Nino Magaddino was in his early 20s when depression, anxiety and confusion came at him in waves, knocking him down and holding him under. “I just wasn’t in a good place,” the certified master trainer and owner of Max Flex Fitness in Naples says. “But I noticed when I started to exercise, I was happier and felt like I had more of a purpose.”
When he started training, Magaddino’s vision for his life crystallized. For the first time, he saw not only who he was but who he wanted to become. The idea for Max Flex Fitness was born with the concept of helping people transform their bodies and lives by adopting the goal-oriented mindset of an athlete. Since starting in 2011, Magaddino has grown Max Flex Fitness to include nearly 10 nationally accredited fitness and wellness consultants who train clients at the gym, near Vanderbilt Beach, and in people’s homes.
For the team, the focus isn’t on losing weight or carving out a six-pack—though those are definitely possible outcomes. Instead, clients are encouraged to set an intention and tackle it the same way an athlete would train for a competition. “We ask clients ‘Is there anything specific you’ve always wanted to do?’ Then we create a fitness/nutrition plan that’s very specific and tailored to those goals,” he says. If the goal is to run a 5K, the training will include cardio, instructions on form, skipping drills for power, stretching to avoid injuries, but also lifestyle knowhow like how to load up on carbs before a race. “We try to change their frame of mind. If I can get them to feel they are training as an athlete, that can be more motivating than saying, ‘You need to lose 25 or 30 pounds.’”
Magaddino agrees the red-hot CrossFit phenomenon of the early 2000s spurred functional fitness programs like his. “People want to enjoy more of an active, healthy lifestyle, especially here in Naples,” he says. “That means playing sports like tennis, golf or even playing with your kids and grandkids.” Traditional strength training focuses on push-pull movements on one plane of motion. But life is multidimensional, moving side-to-side, twisting and turning. That’s why Magaddino and his team like to focus the physical aspects of training on balance, agility, strength, core work and plyometrics—training that involves jumping and explosive movements, much like the skipping and jump roping you did as a kid, to build muscle. “Science and data show functional training prevents injury and gets people stronger in everyday life,” Magaddino says.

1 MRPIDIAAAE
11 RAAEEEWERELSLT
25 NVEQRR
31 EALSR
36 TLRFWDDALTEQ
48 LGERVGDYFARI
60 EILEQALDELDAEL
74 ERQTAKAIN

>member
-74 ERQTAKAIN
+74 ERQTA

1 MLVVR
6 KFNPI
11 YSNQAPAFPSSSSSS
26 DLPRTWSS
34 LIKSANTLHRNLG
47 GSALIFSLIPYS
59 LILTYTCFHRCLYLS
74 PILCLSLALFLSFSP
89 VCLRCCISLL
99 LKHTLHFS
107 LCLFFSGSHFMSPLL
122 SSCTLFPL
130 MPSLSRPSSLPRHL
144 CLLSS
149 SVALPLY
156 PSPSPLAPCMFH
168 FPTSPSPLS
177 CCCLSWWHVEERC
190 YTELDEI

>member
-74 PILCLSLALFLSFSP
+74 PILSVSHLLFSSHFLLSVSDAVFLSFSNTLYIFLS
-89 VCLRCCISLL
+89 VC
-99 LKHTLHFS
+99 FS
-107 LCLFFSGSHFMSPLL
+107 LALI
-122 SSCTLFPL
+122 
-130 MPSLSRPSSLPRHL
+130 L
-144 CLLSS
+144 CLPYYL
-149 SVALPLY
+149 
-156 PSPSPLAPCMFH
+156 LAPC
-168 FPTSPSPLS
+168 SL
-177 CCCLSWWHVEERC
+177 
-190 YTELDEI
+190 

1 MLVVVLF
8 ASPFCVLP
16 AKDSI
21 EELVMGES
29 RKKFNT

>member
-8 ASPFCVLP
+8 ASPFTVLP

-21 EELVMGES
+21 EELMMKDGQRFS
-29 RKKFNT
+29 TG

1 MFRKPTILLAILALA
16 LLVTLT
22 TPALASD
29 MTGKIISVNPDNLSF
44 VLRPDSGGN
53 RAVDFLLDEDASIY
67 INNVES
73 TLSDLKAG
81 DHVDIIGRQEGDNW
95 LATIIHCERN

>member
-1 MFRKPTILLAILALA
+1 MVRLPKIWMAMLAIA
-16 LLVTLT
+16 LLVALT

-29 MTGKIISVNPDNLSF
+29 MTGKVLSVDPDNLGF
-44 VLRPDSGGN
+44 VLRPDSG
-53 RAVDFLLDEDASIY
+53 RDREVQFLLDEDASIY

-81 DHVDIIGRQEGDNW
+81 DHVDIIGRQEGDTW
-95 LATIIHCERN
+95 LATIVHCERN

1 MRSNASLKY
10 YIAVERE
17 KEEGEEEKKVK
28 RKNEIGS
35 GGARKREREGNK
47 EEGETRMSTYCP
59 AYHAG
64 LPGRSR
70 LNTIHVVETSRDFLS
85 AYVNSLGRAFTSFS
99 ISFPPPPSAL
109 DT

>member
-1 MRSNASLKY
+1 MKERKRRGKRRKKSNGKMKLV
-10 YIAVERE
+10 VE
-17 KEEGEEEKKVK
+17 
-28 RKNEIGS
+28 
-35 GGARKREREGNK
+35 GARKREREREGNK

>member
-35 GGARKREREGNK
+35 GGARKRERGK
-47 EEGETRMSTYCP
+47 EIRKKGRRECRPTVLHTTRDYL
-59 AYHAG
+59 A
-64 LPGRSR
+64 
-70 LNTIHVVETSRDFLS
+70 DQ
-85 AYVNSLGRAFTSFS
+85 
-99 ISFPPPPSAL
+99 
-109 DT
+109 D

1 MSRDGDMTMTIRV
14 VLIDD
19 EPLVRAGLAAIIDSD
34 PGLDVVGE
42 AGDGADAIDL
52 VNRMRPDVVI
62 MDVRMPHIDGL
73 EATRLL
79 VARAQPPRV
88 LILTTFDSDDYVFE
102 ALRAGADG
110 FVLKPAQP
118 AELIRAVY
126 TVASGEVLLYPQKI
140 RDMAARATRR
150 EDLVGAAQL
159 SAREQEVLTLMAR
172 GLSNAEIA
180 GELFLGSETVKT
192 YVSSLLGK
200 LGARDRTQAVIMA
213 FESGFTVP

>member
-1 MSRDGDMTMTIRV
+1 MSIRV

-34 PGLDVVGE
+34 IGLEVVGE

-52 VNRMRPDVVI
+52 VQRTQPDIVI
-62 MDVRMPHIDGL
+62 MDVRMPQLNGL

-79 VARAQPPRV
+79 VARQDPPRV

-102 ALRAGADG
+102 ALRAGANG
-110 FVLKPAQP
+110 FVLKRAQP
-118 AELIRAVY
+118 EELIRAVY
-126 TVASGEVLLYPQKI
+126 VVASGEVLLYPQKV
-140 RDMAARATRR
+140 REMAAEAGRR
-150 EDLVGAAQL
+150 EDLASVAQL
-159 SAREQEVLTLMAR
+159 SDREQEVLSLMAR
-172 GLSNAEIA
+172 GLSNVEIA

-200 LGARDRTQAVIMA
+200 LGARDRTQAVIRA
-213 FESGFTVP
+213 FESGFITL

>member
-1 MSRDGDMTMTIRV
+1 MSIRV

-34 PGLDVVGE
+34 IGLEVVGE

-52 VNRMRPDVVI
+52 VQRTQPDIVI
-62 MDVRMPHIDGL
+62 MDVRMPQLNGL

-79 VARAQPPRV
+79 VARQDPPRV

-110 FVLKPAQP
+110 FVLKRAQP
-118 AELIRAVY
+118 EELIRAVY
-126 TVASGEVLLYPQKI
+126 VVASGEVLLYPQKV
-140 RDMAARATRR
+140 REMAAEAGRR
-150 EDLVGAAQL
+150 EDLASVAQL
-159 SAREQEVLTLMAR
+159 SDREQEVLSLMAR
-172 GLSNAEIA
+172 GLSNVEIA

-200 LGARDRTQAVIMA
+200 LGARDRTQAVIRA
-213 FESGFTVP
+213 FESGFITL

Following the athlete model, he instructs clients that a workout starts the day before with proper rest, and it continues after the physical exertion by building in rest days, stretching and proper eating habits. Golfers will lift for arm strength, but they’ll also have flexibility sessions to aid in torso rotation; for a day of weight training, he’ll instruct clients to eat protein and carbs, like an egg white omelet, a couple hours before the session.
In the fitness industry since 2001, Magaddino became a certified personal trainer and had to build 10 years of coaching experience and multiple other qualifications before he became a master trainer. He’s one of only 100 National Academy of Sports Medicine-certified master trainers in the U.S., and the only one in Collier County. He pours that experience into his athletes, and observes his clientele is increasingly female.
Magaddino says women have been particularly drawn to the concept of training like an athlete, gaining a sense of empowerment from accomplishing the goals. Chiseled bodies and increased energy are just some of the side benefits.
And because a key part of an athlete’s regiment is discipline and follow-through, he’s developed programs that help clients with accountability. He recently created a 28-day, all-female group focusing on daily habits and lifestyle coaching (including customized meal plans and recipes) coupled with weekly accountability emails, calls and Zoom sessions. “Preparing them to be their best—that’s the athlete mindset,” Magaddino says.